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Native azaleas should shine bright this spring
One of the grandest and maybe gaudiest garden and landscape shows is the blooming of the Southern indica azaleas, especially in south Mississippi.
For most of the year, these shrubs play a supporting role in the landscape, which they do well, providing a great background for the warmer-season flowering plants. But in the spring when really nothing else is blooming, we can enjoy the Southern indica flower show.
However, there’s a problem this year. With the unusual fall and early winter weather, there were an awful lot of azaleas that became confused. What started as only a few flowers turned into a lot of off-season azaleas blooming, at the expense of their usual spring flowering.
It’s been my experience that a problem for some plants in the landscape becomes an opportunity for others. I think this spring, many gardeners will turn their attention to our native azaleas.
We’re fortunate to have these early spring bloomers in the Southeast. All native azaleas are deciduous and are in the genus Rhododendron. We have two typical early-blooming azaleas native to Mississippi, but there are 15 species of native azaleas. With careful planning and working with your local nursery and garden center, home gardeners can enjoy these plants with their bloom times that start in late March and continue through the summer.
One native azalea is Rhododendron canescens, commonly called piedmont or honeysuckle azalea. Its flowers are primarily various shades of pretty pink and delicate rose with white accents. As an added treat, these flowers are very fragrant and pleasant on a calm, early-morning garden stroll.
The other common Mississippi native azalea is Rhododendron austrinum, otherwise known as Florida flame azalea. You might guess by the name that the flower color range includes yellows, oranges and fiery reds. It’s a treat to drive along Interstate 10 in the early spring and spot these azaleas growing in their native habitat.
When ready to bloom, the native azalea flowers open on nearly naked stems. The flower buds on the outside of the cluster open first and continue with those in the middle. Flowers can be up to 1 ½ inches across, but it is the stamens and pistils that add charm and interest. These structures extend out of the flowers and add a delicate texture.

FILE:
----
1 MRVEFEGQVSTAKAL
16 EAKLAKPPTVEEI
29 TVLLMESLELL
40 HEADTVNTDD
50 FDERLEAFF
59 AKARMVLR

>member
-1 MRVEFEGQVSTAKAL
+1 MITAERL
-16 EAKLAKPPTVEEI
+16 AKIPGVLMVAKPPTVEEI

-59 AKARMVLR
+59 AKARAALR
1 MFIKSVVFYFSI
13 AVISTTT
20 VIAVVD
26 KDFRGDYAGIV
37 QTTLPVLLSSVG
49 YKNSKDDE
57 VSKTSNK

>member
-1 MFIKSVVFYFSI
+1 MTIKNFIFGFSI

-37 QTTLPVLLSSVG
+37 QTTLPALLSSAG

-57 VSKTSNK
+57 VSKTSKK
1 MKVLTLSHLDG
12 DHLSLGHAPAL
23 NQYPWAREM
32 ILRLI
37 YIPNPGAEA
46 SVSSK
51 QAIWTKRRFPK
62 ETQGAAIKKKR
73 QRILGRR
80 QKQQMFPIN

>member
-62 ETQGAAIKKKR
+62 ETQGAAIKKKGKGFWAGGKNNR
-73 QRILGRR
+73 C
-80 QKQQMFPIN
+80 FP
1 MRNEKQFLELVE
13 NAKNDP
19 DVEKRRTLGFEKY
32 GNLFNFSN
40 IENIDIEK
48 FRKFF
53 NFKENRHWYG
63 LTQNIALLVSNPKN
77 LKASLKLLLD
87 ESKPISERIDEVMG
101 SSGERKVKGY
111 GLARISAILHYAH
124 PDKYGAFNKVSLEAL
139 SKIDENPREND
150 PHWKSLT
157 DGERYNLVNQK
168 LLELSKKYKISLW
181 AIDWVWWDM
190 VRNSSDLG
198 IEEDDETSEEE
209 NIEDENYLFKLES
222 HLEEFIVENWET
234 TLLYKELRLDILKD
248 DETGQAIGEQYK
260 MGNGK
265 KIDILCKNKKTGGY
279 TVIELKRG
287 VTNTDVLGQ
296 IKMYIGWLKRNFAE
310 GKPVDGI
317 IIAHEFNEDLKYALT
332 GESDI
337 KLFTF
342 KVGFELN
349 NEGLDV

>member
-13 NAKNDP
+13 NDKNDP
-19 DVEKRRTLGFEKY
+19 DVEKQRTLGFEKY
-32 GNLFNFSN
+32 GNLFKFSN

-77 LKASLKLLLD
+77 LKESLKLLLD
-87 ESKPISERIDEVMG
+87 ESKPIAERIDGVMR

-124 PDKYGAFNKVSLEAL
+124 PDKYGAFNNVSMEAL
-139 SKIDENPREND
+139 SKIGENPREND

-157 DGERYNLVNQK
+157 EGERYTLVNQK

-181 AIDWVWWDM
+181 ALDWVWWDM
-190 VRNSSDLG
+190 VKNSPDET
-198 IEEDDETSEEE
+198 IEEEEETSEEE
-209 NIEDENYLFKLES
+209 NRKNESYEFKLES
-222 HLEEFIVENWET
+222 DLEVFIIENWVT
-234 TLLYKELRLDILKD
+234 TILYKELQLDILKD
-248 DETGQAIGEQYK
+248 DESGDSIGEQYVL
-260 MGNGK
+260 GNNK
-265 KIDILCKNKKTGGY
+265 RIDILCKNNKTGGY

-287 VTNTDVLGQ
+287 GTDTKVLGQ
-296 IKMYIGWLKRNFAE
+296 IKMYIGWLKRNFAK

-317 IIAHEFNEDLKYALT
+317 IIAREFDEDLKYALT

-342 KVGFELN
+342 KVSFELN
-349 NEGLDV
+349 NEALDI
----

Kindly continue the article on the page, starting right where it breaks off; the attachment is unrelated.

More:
A problem occurs when native azaleas are grown in containers. These plants have a very fine and delicate root system, and they can actually stick to the inside of a container. If you are transplanting one from a container, try this trick before removing the container. Soak the entire container in a bucket of water, and never cut or slice the root system like we do with many other landscape plants. Damage to their roots may be irreversible.
It’s best to plant your native azaleas in a location that has filtered sunlight, similar to that experienced along the edges of woodlands. To help with drainage, always plant with the top of the container 1 to 2 inches above the soil level.
Frequent readers of these Southern Gardening columns are familiar with the Mississippi State University trial gardens located across the state. This past year, we planted the Sun Bow series of native azaleas Solar Ray, Solar Glow and Solar Flare. As the names suggest, these are various shades of yellow, gold and orange.
These varieties are in the market in the Southern Living Collection of plants. The flower buds have been swelling, and I can’t wait for them to open in the weeks ahead.